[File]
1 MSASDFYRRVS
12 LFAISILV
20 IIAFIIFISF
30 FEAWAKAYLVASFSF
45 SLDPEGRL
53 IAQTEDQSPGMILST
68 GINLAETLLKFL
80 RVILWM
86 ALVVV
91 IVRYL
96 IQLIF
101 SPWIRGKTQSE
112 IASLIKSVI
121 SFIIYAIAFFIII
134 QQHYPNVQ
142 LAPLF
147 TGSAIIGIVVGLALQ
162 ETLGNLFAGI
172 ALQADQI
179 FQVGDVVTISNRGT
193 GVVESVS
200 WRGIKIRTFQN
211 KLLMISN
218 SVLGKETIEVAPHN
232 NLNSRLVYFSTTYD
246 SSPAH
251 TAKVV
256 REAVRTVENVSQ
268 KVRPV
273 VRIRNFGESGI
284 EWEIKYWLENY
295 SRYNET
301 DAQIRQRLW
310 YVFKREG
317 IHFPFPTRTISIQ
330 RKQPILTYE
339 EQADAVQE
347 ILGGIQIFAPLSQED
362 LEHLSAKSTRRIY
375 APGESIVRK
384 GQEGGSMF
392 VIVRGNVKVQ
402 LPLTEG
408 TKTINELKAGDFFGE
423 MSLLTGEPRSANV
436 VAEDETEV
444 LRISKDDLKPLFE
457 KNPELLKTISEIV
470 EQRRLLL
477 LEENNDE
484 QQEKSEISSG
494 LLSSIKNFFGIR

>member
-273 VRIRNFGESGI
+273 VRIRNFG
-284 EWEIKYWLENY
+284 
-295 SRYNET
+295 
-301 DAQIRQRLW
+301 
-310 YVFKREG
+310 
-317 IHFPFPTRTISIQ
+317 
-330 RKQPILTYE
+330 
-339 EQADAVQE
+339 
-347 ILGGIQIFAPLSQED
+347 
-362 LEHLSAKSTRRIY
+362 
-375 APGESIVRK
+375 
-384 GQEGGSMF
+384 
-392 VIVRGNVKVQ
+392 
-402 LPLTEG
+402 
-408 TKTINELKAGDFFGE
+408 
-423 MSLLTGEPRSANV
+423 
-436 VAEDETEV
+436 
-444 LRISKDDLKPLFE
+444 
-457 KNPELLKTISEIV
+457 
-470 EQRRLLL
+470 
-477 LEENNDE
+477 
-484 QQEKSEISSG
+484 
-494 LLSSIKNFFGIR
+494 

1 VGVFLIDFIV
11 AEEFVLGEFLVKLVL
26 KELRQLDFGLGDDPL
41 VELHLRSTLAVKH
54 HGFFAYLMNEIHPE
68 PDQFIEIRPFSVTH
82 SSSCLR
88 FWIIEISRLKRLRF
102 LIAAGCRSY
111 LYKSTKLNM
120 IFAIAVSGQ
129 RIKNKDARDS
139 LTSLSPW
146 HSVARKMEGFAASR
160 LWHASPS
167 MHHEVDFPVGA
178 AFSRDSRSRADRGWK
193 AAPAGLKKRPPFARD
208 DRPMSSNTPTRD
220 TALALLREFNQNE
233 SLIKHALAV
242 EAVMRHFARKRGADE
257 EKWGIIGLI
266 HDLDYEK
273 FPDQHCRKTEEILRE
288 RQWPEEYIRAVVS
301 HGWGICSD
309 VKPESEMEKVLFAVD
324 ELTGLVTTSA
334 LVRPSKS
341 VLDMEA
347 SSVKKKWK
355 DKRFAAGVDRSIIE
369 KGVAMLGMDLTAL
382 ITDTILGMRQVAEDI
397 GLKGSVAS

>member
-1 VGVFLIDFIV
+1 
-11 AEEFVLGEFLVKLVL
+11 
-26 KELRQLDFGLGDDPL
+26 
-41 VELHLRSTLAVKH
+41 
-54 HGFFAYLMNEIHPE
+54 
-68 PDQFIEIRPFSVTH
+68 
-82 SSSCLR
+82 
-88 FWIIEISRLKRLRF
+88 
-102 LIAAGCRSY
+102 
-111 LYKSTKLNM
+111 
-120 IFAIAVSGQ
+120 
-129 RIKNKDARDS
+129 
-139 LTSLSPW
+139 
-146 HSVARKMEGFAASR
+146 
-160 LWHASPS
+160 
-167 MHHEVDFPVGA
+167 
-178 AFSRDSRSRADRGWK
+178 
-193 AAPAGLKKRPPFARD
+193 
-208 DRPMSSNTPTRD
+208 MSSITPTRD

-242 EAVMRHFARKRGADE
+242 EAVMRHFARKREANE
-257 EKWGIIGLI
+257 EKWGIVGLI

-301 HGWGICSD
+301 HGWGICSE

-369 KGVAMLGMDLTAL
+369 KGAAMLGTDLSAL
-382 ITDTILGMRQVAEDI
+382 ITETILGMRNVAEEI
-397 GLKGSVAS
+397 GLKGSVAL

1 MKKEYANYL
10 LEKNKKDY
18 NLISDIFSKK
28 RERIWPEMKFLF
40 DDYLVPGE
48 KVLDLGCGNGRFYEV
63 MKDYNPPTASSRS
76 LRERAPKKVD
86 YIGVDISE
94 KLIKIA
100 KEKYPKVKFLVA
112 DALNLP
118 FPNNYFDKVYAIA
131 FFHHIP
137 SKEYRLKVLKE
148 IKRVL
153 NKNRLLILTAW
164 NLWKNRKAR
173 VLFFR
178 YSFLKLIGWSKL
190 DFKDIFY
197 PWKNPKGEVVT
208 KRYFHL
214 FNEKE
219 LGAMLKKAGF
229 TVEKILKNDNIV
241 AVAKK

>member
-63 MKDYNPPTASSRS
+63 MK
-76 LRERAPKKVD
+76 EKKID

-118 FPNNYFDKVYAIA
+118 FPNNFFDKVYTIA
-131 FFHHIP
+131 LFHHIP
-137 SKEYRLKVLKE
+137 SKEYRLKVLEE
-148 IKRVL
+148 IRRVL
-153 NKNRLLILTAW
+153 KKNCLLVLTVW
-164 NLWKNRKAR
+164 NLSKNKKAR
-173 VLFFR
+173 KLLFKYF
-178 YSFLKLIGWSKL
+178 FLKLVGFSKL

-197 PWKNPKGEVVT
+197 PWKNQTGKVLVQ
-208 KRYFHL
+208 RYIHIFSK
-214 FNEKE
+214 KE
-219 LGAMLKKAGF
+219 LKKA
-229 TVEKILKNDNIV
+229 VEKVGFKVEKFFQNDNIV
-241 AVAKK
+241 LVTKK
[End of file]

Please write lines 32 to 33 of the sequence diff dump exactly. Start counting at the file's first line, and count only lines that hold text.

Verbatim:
295 SRYNET
301 DAQIRQRLW